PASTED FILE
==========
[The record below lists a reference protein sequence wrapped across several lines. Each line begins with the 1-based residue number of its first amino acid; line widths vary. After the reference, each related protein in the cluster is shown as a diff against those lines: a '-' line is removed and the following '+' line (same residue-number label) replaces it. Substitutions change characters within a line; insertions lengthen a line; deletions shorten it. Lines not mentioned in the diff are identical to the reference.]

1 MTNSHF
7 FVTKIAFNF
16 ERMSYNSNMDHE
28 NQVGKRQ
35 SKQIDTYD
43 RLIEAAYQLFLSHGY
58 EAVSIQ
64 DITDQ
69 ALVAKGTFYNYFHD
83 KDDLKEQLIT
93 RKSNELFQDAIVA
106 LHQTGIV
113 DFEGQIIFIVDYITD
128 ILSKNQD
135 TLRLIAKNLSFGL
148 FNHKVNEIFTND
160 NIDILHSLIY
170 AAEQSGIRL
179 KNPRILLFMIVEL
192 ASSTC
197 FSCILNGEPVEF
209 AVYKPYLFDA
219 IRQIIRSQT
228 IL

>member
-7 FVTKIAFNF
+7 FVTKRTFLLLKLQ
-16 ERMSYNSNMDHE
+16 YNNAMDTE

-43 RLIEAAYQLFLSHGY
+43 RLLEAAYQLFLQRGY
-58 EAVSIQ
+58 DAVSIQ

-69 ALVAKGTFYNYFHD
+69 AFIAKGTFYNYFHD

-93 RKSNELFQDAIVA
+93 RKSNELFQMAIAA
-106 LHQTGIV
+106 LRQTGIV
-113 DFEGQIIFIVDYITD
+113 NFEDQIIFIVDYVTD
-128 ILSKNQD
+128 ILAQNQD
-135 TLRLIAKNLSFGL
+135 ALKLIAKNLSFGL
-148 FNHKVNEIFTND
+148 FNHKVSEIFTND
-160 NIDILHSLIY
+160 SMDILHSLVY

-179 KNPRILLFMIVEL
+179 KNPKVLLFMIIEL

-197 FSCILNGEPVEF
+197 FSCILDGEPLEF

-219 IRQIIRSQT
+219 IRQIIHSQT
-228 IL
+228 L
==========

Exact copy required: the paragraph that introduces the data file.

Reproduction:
[The record below lists a reference protein sequence wrapped across several lines. Each line begins with the 1-based residue number of its first amino acid; line widths vary. After the reference, each related protein in the cluster is shown as a diff against those lines: a '-' line is removed and the following '+' line (same residue-number label) replaces it. Substitutions change characters within a line; insertions lengthen a line; deletions shorten it. Lines not mentioned in the diff are identical to the reference.]